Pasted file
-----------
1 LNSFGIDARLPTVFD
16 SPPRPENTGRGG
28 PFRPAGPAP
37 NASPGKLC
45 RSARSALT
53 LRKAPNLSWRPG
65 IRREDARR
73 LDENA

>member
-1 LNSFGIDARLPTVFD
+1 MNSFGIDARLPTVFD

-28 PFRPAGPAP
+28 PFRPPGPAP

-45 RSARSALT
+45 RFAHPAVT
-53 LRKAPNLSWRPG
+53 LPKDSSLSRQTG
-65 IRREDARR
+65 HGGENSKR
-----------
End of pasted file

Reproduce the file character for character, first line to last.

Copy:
1 LNSFGIDARLPTVFD
16 SPPRPENTGRGG
28 PFRPAGPAP
37 NASPGKLC
45 RSARSALT
53 LRKAPNLSWRPG
65 IRREDARR
73 LDENA

>member
-1 LNSFGIDARLPTVFD
+1 MNSFGIDARLPTVFD

-28 PFRPAGPAP
+28 PFRPPGPAP

-45 RSARSALT
+45 RFAHPAVT
-53 LRKAPNLSWRPG
+53 LPKDSSLSRQTG
-65 IRREDARR
+65 HGGENSKR